The first pasture attendees were able to view were part of Rob’s commercial fall calving herd. The commercial females are comprised of mostly Shorthorn genetics. The fall calving cows have their work cut out for them at Sneed Shorthorns as their calves are not weaned until July. One might think the cows might be tough to look at nursing a calf that old however this was not the case as big strapping calves were nursing big fleshy cows. Rob retains ownership on all of his calves and finishes them out on the farm using only homegrown shelled corn and hay. The resulting calves typically grade at least 90% low choice or better. One sort had already been performed on the pen, but it looked like more calves were ready to head to town. Longevity and maternal function were definitely on display throughout the evening going through pasture after pasture of impressive easy fleshing females at Sneed Shorthorns. Maybe, one of the best examples was in the last pasture as a someone asked Rob about a particular cow who looked no older than 5 or 6 years old, but to the surprise of the group she was a hard working female who was actually 15 years old! The group ended the night with an excellent fish fry provided by Sneed Shorthorns. The final day of the tour kicked off bright and early at Show Me Farms in Columbia, MO. Show Me Farms began in 1992 as owner’s Don and Mary Lou Mayse decided to “retire” and buy a farm south of Columbia. The initial herd of 10 head of Shorthorns has grown into 150 purebred mother cows. Don’s background is in the meat business and the operation quickly evolved into a beef business and is now marketed under the name of Show-Me Farms “Born Tender Omega Beef.” Steers and heifers are finished on the farm using corn, oats, flax seed and other natural grains. All cattle are age and source verified from birth to processing and an animal ID number is placed on every cut of meat. The cattle are harvested weekly at a local plant and the meat is cut and packaged by Don and Jerome. It is easy to see why the operation has been successful with the quality control they have in place to ensure their customers have an enjoyable eating experience. Through extensive testing over the years they have been able to identify genetic lines that produce the highest quality carcasses. Each calf is tenderness tested using the Warner-Bratzler shear test performed by the University of Missouri. If a calf shear tests to high all of the cuts are ground and sold as ground beef. The most unique part of the operation is their use of ground flax seed in their finishing ration. Many physicians and nutritionists have recommended increasing consumption of Omega 3 Fatty Acids. Recent research indicated that Omega 3 Fatty Acids could be enhanced dramatically in beef cattle by including it in their diet. Owner Don Mayse has worked extensively with Kansas State University to test the Show-Me Farms beef once flax was included into the diet and the beef showed almost a 600% increase in essential High Omega 3 Fatty Acids. This means that a serving of Show-ME Farms Beef contains more Omega 3’s than a serving of salmon and less saturated fat than chicken!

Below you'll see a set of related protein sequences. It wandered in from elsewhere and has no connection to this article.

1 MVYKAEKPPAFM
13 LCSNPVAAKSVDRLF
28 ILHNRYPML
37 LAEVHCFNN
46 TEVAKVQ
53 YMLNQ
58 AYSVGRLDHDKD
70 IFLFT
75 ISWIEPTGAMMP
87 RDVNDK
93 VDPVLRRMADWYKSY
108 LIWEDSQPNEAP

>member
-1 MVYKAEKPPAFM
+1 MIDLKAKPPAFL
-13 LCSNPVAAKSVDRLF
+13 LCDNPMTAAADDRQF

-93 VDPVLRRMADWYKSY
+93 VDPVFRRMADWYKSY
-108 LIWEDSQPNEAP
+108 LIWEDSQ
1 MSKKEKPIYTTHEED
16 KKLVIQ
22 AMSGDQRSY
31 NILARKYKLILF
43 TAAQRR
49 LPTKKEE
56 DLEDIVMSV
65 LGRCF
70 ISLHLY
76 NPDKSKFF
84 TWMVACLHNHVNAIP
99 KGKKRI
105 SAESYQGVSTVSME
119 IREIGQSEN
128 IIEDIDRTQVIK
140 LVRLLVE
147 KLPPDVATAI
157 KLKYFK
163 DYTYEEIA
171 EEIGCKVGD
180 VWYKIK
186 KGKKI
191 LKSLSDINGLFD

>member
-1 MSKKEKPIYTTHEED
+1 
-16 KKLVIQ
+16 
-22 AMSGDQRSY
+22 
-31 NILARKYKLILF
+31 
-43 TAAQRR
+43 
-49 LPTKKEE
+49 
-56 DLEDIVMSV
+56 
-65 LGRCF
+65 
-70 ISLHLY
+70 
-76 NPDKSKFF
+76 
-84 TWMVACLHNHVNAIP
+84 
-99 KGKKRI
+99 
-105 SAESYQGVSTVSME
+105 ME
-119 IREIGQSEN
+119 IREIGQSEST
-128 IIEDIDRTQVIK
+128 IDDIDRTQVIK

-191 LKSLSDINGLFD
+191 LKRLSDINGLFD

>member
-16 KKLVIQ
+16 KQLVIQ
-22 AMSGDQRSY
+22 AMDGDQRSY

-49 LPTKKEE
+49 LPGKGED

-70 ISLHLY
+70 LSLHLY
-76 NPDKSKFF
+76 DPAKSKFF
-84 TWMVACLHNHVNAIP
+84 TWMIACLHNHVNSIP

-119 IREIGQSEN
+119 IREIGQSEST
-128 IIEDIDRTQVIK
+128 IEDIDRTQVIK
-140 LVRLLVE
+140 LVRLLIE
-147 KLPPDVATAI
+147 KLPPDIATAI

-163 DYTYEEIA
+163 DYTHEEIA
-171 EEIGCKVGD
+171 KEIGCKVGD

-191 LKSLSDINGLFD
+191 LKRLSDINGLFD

Beef can be purchased at the Show Me Farms Market or every Saturday at the Columbia Farmer’s Market. Beef is also available through Columbia Hy-Vee stores and at several Columbia area restaurants. Owner’s Don and Mary Lou Mayse along with manager Jerome Grethen provided a tasty breakfast of breakfast burritos containing Shorthorn sausage. With current herd sire Sho-Me Goldstone 7C15V ET an impressive son of HD Bloodstone watching in the background. According to manager, Jerome Grethen, “Goldstone is working for both the production of females and providing high quality carcass cattle for the meat business.” Don Mayse stated, “We tried other breeds of cattle including Angus and crossbreds and those cattle didn’t measure up to the Shorthorns for their carcass quality.” After the stop one can’t help but leave excited about Shorthorn genetics. The final stop of the tour was at Crestmead Farm, Pilot Grove, MO. The Crestmead herd was started in 1888 and today is owned by Bob and Bill Betteridge. The current focus of the operation is to use solid red, polled bulls for the production of bulls and females for commercial cattlemen. Currently the Betteridge family runs 60 head of predominately solid red cows sired by GFS Red Cloud 7026 and Key Ridge Explorer. The group already had the chance to see the impact of ML Cabela earlier on the tour at Meadow Lane farms and now had the chance to see this moderate framed easy fleshing bull in his working clothes as he is owned jointly by the Betteridge and Bertz families. The tour concluded with lunch at the historic Crestmead Plantation built in 1859. This Missouri plantation once encompassed 4,600 acres of land. The residence was bought by the Betteridge family in 1903 and is listed on the National Register of Historic Places. A big thank you, to all of the participants, hosts and sponsors who made this year’s tour a success!
Minutes of the regular Proctor City Council Meeting held September 3, 2013 in the Proctor Area Community Center Council Chambers Mayor Brenna called the meeting to order at 6:00pm. PLEDGE OF ALLEGIANCE MEMBERS PRESENT: Councilors: Jake Benson, Travis White, Jim Schwarzbauer, OTHERS PRESENT: Jim Aird, Midway Township; Jim Rohweder, City Administrator; Tim Peterson, Deputy Clerk;
The story you are about to read is true. It is based almost solely on my memory and my opinions of the events that took place on the night of January 2, 2006 and the days and weeks that followed. I haven’t interviewed anyone, nor have I asked anyone’s opinion about any of the following. The only part that is not based totally on memory is the 911 call. I did take excerpts from the actual cal